Why You Should Consider Selling Your Gold Jewelry
One of my favourite poems is The Second Coming by WB
Yeats. The poem was written in 1919 in
the aftermath of the first World War and the Nigerian author Chinua Achebe
later wrote a Totemic Book in 1958 where he lifted the words 'Things Fall Apart'
for his title and both the poem and the book are remarkably powerful and
resonant pieces of literary scholarship.
The opening stanza of Yeats poem begins. Turning and turning in the widening gyre the falcon cannot
hear the falconer; Things fall apart; the centre cannot hold
The reason I start with this poem is because I think it
best describes the collective mood and sentiment which has driven gold to its longest
rally since November 2009. Gold rose to an intraday record $1,594.90 an ounce
last week. Gold futures closed at the highest settlement ever. The metal gained
3.1 per cent last week and was up for the 10th straight session.
Gold is a safe haven in an uncertain world. What with Standard & Poor’s becoming the second
rating company to say it may cut the U.S.’s top credit grade. Greece now rated
at the lowest possible rating in the World, CCC, Japan has a debt load that is
simply impossible to pay back. These realities existed before but only now is
that realisation tipping in our collective consciousness.
If you had converted your heard earned shillings into gold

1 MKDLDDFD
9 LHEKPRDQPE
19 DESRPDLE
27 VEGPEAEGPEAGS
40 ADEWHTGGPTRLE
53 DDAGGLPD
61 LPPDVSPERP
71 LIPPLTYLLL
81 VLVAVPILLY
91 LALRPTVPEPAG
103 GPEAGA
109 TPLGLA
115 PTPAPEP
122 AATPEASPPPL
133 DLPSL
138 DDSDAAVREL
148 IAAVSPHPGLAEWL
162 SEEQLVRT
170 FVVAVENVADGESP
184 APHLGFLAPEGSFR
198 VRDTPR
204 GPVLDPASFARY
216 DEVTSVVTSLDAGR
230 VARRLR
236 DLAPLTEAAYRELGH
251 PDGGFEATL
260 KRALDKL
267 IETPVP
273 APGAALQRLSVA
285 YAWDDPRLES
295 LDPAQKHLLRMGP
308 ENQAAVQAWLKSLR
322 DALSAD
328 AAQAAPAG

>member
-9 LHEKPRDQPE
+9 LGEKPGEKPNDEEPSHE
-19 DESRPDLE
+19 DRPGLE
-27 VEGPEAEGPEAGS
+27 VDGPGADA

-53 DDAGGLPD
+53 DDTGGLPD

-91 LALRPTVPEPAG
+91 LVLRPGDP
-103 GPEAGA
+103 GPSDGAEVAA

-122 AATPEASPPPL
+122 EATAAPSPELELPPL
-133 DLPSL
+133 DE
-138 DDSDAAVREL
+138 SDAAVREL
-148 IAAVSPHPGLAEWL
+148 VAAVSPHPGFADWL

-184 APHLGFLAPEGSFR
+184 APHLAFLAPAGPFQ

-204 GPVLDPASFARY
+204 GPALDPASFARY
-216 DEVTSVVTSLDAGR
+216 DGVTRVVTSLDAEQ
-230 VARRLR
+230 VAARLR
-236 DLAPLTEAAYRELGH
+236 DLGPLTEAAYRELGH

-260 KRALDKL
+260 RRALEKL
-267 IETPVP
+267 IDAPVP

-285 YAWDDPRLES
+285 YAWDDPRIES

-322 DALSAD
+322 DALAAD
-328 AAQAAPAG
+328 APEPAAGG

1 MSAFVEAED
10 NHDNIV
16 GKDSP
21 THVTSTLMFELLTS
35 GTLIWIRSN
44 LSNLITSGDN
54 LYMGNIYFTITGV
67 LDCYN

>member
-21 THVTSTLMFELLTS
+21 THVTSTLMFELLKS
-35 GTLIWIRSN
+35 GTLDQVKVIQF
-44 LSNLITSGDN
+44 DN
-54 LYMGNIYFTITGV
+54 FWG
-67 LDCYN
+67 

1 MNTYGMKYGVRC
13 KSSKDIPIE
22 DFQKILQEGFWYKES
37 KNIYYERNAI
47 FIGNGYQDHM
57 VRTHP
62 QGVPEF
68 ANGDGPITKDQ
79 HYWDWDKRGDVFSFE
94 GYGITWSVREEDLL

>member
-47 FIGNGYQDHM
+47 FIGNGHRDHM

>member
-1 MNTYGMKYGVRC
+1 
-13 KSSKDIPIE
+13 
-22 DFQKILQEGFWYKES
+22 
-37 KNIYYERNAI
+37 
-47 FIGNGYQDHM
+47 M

at the beginning of the year, your year to date return would be in excess of 25
per cent or just under 50 per cent on an annualised Basis.
The last time gold hit a cycle peak was in 1978-1979,
when the Shah of Iran was being plucked from his peacock throne by the
Ayatollah Sayyed Ruhollah Mostafavi Khomeini.
I see gold as a shoe in for $2,000 an ounce before the year
is out. Precious metals are heading for a perfect storm as the
fundamental case for owning them enters the mainstream.
When Ben Bernanke was asked why people hold gold last week, “As protection against what we call tail
risks: really, really bad outcomes,” he answered. He said this in a way that suggested
these bad outcomes (default, currency collapse, hyperinflation and the like)
are really unlikely.
Those outcomes look far more likely than Ben Bernanke is
allowing. Therefore, when you come to weigh up your assets, you
might weigh madam's gold jewelry, because it’s practically the most valuable
its ever been. Those amongst us who like to wear flashy jewelry like Michael
Sonko Esquire could always turn and say 'It’s all about portfolio optimisation, old boy!'